Also, growing up with nine people in your house is kinda like, well, a little village. So when one of my brothers got in trouble at school, the gossip easily spread through our village. Once, one of my brothers got caught climbing out of the window of his girlfriend’s bedroom at night. We yakked about it in the house for days. I’m sure he was sick of it, but it was like that for everything. One of my sisters got expelled from school and we still talk about that, 20 years later! What this taught me was to own up to my actions, and talk about it openly so that there’s less to say about you when you’re not around. I still do this, and although it’s not always easy, it builds integrity to own up to your mistakes, and it’s 1,000 times better than thinking that your own folks are talking about you all the time.
Skill #5: Invest in Your Community
Have you ever needed your hair done, or your grass cut, or a babysitter? And then have you racked your brain to find someone to do these things until you realized one was sitting right next to you because it’s your brother, sister, or cousin? It took me a while, but that’s one of the things I love most about having a big family. We all pay for services like this, so you have a choice: Would you rather pay someone in your family or a stranger? I’d choose a family member every time because they’re 100 times more accessible and I’m happy to keep money within the family. My cousin has a contracting company in Virginia, and he remodeled my brother’s basement. My sister braids hair. My brother and sister-in-law are our de facto doctor and nurse. And I’m the family photographer.
I have a 20-year-old nephew that I’ve been paying to do odd jobs for years. When he was a teenager, he could’ve been very typical and called his Aunt Sana to ask for money for frivolous teen activities like going to the movies or eating out. He has never, ever done that. Instead, he calls and asks how he can earn it, and sometimes I have to literally make up a job that he can do to earn it. I get to spend time with my nephew, he has a key to my house and I never have to worry about a stranger in my home when I’m not there. He learns to be self-sufficient. He understands the value of money that he earns, versus money given to him for nothing. I would probably give it to him anyway, but this is WAY better. Giving to your family is like giving to yourself. We both win.
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Skill #6: Be a Leader
We all grew up in Landover, Maryland in the '80s and '90s and did everything together. When I was 14, my next sibling was my sister, Soiyete, 13, and the next was my sister Jossame, 12. We were three peas in a pod because we were so close in age. Hanging out with the two of them subconsciously taught me two things: to be an individual and to be a leader. We didn’t all have to dress alike or wear our hair the same (although I’m sure we did sometimes), but at the same time, we definitely wore each other's clothes.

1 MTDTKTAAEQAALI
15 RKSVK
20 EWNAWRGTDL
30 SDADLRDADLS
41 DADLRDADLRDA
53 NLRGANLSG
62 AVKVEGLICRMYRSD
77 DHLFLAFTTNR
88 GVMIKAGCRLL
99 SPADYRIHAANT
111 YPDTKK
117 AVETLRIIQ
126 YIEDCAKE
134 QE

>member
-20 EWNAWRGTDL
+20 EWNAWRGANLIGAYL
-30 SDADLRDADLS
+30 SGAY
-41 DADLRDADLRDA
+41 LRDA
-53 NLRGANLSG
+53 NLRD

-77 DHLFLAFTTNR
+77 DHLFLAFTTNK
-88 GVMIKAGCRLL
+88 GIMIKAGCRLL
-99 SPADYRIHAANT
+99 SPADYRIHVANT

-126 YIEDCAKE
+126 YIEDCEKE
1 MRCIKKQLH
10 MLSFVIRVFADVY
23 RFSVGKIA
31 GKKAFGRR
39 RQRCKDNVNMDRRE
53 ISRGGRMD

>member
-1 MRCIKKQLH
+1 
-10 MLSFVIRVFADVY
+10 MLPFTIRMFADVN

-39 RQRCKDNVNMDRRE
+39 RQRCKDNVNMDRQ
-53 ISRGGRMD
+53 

I’m sure this wasn’t a conscious effort, but I never wanted my younger sisters (or brothers, for that matter) to see me do something that I wouldn’t want them to do. I felt responsible for them. I’d never want to get into trouble with my parents, and since we were always together, usually if one of us got into trouble, we all did. We stayed out late and went places we weren’t supposed to go (bad neighborhoods, boy’s houses, etc). We made mistakes, but we did it together. We weren’t in the habit of leaving each other to go it alone, and we made sure to look after one another.
Looking after one another has never ended. We still do it today, and we pass that on to our children, nieces and nephews. My nieces and nephews, cousins to each other, are almost as close as siblings since we see each other so often. I can see the older ones acting as role models to the younger ones. I see them watching each other’s backs and keeping each other out of trouble. Our little village isn’t perfect, but it’s the best thing on the planet to me. I wouldn’t trade it for anything.
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Insana Collins is a writer and photographer in Silver Spring, Maryland. She’s a University of Maryland journalism school grad, and lover of all things fashion, travel, and motorcycling. See more of her posts at www.insanalive.com.